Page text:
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The Whispers Early Portrait

Source: Michael Ochs Archives / Getty

Gordy Harmon, a founding member of the iconic R&B soul group The Whispers, has died at the age of 79.

Family members tell ABC7 that Harmon died in his sleep on Thursday night (Jan. 5) in his LA home. It is believed that he died of natural causes, though he had no serious ailments.

The Whispers were formed in 1963 in Watts, with twins Walter and Wallace “Scotty” Scott, Nicholas Caldwell, Marcus Hutson, and Harmon as founding members. After an invitation from funk icon Sly Stone, the group relocated to San Francisco. Well before the peak of the group’s career in the 1980s, The Whispers would establish themselves as a dynamic live act. Harmon appears on the group’s first three albums, 1970’s The Whispers, as well as The Whispers’ Love Story and Life and Breath, both released in 1972.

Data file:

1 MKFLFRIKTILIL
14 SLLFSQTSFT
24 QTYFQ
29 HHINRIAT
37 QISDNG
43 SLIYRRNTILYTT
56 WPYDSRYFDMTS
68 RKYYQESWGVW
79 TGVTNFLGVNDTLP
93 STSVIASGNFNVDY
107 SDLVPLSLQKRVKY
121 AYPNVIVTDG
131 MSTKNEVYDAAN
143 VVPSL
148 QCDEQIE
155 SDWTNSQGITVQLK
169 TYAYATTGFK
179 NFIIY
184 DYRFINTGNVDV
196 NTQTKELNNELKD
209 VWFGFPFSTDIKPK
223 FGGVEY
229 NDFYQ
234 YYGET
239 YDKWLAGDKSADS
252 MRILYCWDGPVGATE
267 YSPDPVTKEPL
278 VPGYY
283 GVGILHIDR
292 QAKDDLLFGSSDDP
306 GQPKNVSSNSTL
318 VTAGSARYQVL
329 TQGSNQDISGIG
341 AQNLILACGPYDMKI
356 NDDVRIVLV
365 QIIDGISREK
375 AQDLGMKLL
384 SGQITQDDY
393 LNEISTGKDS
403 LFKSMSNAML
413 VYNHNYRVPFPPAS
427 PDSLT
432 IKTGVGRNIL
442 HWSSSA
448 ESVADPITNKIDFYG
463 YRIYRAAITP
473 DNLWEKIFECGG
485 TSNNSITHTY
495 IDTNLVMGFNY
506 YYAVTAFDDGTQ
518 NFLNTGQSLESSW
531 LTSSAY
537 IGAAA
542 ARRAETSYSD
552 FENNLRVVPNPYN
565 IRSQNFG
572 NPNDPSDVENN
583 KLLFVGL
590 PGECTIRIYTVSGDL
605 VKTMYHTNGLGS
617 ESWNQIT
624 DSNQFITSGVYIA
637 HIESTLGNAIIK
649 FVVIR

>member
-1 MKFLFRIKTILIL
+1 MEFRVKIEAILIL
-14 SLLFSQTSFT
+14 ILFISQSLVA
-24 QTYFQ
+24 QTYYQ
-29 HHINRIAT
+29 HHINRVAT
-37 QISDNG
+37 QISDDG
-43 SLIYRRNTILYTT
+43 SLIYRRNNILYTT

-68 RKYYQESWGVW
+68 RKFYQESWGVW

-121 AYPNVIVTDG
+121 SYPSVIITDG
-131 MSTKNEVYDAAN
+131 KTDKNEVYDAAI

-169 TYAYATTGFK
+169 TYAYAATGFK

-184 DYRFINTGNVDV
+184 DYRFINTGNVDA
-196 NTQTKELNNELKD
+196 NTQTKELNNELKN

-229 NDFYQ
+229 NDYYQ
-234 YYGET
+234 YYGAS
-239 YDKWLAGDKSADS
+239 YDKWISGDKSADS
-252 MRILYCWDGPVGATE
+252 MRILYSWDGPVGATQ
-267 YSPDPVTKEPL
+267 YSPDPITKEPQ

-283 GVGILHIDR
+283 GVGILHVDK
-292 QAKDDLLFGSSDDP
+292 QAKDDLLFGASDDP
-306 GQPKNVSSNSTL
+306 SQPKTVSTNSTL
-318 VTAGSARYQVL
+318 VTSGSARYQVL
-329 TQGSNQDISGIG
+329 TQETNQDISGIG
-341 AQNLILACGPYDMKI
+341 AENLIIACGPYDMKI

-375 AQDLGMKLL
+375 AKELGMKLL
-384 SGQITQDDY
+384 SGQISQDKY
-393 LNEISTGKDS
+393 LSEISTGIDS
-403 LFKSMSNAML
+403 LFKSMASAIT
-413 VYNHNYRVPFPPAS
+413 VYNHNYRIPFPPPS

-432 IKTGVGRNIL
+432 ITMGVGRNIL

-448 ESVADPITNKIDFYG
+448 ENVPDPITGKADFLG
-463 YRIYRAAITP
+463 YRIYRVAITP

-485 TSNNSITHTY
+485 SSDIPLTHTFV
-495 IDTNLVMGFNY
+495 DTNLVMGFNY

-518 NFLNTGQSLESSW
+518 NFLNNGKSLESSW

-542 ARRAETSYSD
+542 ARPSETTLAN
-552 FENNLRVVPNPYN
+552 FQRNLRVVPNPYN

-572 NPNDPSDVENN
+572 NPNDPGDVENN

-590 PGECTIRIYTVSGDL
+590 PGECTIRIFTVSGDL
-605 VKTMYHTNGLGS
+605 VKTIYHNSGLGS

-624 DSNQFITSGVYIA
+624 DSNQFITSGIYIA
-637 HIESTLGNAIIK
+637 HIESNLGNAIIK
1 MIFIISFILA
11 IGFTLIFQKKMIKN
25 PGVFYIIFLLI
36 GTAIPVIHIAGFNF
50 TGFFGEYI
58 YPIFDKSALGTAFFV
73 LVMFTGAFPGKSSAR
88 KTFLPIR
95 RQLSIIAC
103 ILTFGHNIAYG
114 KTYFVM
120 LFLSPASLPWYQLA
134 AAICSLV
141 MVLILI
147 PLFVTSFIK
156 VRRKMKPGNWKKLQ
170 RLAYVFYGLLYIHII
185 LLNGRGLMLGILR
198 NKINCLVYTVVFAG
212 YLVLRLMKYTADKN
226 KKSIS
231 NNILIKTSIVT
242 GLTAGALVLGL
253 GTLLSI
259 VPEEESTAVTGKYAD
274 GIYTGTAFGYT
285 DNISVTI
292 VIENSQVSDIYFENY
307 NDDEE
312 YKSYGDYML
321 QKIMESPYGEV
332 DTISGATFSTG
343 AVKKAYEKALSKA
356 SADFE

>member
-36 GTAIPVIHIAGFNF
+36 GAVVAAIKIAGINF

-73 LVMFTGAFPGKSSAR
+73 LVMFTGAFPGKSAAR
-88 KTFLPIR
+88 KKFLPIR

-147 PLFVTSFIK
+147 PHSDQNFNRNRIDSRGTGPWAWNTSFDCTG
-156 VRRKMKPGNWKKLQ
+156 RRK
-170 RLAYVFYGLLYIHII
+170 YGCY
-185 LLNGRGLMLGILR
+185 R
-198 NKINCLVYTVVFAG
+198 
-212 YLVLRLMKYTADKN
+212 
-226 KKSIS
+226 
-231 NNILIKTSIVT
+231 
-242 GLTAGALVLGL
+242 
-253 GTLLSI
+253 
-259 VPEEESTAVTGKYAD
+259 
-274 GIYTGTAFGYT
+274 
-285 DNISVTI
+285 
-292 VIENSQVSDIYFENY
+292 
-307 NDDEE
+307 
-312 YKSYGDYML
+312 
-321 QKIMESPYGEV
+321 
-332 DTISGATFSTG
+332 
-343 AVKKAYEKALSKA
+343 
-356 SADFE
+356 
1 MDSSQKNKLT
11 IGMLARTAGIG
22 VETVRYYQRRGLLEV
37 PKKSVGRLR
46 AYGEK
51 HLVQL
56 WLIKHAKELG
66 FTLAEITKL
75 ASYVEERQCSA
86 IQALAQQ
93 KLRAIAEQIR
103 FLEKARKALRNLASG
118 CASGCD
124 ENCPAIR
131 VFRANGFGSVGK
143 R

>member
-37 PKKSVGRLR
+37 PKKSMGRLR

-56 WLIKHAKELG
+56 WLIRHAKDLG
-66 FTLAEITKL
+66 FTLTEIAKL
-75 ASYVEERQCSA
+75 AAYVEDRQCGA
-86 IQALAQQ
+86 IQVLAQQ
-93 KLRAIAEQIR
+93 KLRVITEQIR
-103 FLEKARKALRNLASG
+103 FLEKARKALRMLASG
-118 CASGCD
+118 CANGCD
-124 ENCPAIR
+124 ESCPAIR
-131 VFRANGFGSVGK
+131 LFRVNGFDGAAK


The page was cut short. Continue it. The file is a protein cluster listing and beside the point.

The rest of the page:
Moderate hits during this time include “The Time Will Come” (1969), “Seems Like I Gotta Do Wrong” (1970), “Your Love Is So Doggone Good” (1971), and “I Only Meant To Wet My Feet” (1972).

In 1973, Harmon was involved in a car accident, in which his larynx was injured. As a result, he would leave the group. He was replaced with former Friends of Distinction singer Leaveil Degree, who remains with the group today.

Gordy Harmon, Founding Member of The Whispers, Dead at 79  was originally published on